10. “Walkin’ After Midnight” (1957)

Believe it or not, Cline wasn’t too fond of this tune when it was first offered to her. Luckily, she had a change of heart and it went on to reach No. 2 on Billboard’s Hot Country Singles chart. She sang it during her Jan. 21, 1957, TV debut on Arthur Godfrey’s Talent Scouts and the audience response was so overwhelming — as legend has it — that the applause meter used to judge the acts actually froze!

9. “Three Cigarettes in an Ashtray” (1957)

Cline’s emotional vocals pack quite a punch, even when they’re restrained on this heartbreaking tune that boasts woeful lines such as “I watched her take him from me, now his love is no longer my own. Now they have gone and I sit alone, and watch one cigarette burn away.” This gem, penned by Eddie Miller and W.S. Stevenson, was also so brilliantly covered by k.d. lang in 1987 that it seemed to bring a tear to Johnny Carson’s eye after she performed it on his talk show.

8. “Lovesick Blues” (1960)

It doesn’t get much more country than this. Cline’s cover of this classic, which was written by Hank Williams in 1921 and went on to become one of his most iconic songs, beautifully showcases Cline’s personality and range. She definitely shows some flair and flexes her vocal talents as she adds some yodeling flourishes to this popular, bouncy number, which would be one of her last recordings for Decca Records.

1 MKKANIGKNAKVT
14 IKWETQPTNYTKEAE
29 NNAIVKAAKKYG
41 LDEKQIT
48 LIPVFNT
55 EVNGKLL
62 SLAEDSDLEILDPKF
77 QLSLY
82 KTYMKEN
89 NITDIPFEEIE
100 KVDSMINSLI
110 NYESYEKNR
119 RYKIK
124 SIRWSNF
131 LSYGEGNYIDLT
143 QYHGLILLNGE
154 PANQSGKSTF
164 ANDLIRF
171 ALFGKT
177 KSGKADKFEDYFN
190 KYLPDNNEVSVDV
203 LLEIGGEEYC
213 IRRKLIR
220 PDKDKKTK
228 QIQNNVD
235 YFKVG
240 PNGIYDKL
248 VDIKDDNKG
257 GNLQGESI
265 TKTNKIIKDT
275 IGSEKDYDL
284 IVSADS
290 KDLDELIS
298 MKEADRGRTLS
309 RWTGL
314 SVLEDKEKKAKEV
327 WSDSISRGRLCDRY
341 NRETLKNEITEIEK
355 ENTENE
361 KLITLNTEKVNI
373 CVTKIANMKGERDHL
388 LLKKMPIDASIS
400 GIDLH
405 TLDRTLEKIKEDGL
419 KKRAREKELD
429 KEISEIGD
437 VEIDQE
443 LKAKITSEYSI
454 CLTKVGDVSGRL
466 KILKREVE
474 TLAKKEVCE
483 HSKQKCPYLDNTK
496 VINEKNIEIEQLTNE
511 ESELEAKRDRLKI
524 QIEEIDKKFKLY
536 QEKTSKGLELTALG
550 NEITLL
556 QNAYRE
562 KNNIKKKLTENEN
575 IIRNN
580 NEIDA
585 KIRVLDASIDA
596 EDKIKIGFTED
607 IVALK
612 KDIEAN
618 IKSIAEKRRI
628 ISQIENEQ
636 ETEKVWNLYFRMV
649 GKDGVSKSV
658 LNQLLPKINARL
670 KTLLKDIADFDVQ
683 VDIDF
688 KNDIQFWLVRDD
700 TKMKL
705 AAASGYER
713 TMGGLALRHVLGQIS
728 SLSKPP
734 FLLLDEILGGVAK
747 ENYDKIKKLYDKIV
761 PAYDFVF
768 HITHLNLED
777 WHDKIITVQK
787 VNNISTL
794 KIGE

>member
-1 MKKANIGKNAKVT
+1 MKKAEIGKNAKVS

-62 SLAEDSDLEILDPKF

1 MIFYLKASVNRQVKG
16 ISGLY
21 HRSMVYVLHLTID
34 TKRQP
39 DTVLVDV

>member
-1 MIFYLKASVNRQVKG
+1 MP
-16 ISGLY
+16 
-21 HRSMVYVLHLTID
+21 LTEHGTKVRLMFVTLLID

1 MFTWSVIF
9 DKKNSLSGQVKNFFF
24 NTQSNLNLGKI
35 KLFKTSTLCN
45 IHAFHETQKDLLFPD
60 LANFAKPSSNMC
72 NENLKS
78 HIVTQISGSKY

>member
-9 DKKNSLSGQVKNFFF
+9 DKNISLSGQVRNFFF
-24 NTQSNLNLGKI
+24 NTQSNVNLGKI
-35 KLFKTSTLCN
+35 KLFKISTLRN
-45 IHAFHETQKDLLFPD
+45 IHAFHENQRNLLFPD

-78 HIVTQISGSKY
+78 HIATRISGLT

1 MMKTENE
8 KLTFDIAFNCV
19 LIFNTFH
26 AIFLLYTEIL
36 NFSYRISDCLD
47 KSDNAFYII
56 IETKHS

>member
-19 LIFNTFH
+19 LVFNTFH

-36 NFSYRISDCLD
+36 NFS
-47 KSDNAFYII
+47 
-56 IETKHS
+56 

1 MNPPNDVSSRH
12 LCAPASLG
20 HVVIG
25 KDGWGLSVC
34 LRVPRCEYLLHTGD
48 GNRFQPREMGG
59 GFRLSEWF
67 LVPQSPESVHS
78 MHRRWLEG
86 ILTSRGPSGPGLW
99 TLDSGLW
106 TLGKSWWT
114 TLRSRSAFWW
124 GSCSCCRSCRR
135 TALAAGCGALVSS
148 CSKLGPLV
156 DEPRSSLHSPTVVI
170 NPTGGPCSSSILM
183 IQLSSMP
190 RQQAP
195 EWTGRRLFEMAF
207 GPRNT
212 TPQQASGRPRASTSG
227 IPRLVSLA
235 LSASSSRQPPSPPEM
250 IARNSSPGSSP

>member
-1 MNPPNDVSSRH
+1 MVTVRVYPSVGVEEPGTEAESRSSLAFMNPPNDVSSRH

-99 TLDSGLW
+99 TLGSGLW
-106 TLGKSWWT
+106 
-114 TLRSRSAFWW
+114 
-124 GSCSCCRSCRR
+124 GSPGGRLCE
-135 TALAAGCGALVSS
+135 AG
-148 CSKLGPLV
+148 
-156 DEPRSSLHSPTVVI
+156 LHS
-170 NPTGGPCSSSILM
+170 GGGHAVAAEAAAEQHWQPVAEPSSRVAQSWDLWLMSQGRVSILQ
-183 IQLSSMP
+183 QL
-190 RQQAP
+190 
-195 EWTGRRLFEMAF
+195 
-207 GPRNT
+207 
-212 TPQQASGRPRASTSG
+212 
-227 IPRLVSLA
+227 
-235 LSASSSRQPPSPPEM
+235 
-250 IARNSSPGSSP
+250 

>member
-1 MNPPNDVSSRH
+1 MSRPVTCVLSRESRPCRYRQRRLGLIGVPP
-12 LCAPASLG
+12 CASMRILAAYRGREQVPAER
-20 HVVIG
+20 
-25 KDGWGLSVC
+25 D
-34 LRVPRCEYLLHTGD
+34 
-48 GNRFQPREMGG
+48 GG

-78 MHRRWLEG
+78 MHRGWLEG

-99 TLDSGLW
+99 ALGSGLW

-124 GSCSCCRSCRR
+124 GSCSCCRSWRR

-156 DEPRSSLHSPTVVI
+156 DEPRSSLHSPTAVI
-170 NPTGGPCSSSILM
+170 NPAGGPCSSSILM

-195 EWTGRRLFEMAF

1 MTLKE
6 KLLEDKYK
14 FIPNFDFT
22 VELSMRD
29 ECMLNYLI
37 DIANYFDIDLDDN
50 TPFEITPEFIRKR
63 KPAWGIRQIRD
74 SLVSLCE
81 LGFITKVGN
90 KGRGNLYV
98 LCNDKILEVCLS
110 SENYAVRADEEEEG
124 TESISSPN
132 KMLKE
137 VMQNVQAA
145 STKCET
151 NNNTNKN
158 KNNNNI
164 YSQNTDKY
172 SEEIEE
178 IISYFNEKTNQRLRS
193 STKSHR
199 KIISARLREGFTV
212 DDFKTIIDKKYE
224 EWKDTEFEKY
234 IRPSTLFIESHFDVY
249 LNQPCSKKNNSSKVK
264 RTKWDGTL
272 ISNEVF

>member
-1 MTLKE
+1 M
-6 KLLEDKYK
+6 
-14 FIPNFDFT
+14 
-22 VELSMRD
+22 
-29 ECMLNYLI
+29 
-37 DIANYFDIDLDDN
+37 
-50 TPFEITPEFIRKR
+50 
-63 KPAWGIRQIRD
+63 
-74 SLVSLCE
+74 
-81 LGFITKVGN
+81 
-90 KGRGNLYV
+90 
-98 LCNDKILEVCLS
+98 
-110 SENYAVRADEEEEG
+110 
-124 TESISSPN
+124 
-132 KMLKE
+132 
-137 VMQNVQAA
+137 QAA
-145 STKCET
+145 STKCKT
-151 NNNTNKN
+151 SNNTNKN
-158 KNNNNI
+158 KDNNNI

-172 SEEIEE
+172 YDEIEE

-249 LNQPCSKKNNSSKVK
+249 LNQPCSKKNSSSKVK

7. “I Fall to Pieces” (1961)

Another tune that Cline reportedly didn’t take to right away, this melancholy track was a huge hit with fans, landing at No. 1 on Billboard’s Hot Country Songs. It even reached No. 12 on the Billboard Hot 100.

Penned by legendary songwriters Hank Cochran and Harlan Howard — and with The Jordanaires on backup — the song was produced by Owen Bradley, who helped define Cline’s signature crossover sound in the early ’60s. In 1994, Trisha Yearwood and Aaron Neville released a gorgeous cover of the track, which appeared on the cross-genre duets album Rhythm, Country and Blues.

Related: Trisha Yearwood Songs: 25 Hits That’ll lift You Up and Make Your Heart Soar

6. “She’s Got You” (1962)

Another winner written by Hank Cochran, “She’s Got You” finds Cline in familiar territory, crooning about a lost love and recalling all the items he’s left her with — his picture, his records, his class ring, even his memory — yet stumbling upon the cold hard truth that “I’ve got these little things, she’s got you.” It’s a sad but winning formula, proven by the fact the song shot to No. 1 on the Billboard Hot C&W Sides chart, while also hitting No. 14 on the Billboard Hot 100.

5. “Crazy” (1961) Patsy Cline songs

This classic — written by Willie Nelson, a legend in his own right — will forever be associated with Cline, who recorded it not long after her near fatal car crash in June 1961. Producer Owen Bradley had to wait for her ribs to heal so she could hit all the notes as properly and powerfully as possible, and their patience paid off.